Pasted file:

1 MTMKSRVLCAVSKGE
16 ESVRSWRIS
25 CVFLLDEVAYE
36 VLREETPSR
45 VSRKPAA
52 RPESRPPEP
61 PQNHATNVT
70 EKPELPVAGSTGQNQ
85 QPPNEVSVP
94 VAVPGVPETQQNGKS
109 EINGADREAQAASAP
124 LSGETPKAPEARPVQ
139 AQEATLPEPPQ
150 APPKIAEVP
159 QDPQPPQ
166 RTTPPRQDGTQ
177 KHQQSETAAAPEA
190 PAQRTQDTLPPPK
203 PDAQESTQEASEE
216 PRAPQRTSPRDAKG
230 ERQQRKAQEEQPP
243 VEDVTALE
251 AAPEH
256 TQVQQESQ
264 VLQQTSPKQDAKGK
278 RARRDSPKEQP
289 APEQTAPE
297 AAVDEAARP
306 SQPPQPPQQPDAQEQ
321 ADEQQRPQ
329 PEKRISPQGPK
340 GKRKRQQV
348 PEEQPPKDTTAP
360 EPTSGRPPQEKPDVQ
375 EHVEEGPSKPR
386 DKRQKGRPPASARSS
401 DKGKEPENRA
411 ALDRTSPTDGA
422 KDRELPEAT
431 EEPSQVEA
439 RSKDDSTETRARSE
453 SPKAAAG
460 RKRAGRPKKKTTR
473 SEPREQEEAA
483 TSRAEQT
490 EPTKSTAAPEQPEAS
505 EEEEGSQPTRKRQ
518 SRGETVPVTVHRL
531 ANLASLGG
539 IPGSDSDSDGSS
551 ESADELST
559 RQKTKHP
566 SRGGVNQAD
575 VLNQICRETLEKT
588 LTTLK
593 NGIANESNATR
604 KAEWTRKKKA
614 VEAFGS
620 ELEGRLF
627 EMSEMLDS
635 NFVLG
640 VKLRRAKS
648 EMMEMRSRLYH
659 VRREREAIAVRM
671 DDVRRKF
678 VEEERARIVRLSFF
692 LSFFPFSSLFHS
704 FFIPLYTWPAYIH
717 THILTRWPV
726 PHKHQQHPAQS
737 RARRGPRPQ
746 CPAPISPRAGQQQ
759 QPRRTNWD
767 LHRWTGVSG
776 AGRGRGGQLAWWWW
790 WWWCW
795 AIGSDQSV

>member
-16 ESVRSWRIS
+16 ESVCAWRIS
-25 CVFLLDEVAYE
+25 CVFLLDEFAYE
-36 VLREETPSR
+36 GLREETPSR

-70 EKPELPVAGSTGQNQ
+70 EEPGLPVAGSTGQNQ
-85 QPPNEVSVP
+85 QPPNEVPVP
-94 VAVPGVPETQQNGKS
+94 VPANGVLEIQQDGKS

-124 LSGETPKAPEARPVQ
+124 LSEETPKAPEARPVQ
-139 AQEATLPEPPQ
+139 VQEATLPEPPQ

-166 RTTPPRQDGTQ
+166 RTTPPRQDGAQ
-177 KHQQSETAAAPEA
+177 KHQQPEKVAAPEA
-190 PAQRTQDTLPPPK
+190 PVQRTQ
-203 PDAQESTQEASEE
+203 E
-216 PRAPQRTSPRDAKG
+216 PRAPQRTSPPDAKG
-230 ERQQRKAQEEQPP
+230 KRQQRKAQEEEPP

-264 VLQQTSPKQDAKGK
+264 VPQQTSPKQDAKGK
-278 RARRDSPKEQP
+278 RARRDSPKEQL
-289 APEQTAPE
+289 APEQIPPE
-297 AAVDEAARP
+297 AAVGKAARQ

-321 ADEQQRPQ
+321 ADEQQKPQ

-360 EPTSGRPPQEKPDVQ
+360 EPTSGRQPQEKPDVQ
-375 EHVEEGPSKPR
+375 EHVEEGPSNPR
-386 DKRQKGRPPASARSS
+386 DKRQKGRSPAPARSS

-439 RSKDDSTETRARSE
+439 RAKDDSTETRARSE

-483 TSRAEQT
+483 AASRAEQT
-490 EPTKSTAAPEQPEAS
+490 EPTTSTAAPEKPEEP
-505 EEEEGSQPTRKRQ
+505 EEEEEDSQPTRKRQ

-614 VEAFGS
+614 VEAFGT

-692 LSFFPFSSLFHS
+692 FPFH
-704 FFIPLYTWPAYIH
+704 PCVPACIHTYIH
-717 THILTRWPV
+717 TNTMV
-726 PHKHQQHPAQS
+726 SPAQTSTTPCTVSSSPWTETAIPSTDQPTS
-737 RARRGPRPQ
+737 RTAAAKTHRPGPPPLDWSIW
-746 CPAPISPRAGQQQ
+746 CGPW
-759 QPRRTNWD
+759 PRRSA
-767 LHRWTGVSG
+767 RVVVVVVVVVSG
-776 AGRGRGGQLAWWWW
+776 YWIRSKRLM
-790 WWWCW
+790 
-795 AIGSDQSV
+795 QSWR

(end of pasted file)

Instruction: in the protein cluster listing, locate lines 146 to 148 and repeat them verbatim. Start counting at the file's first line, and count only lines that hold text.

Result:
+759 PRRSA
-767 LHRWTGVSG
+767 RVVVVVVVVVSG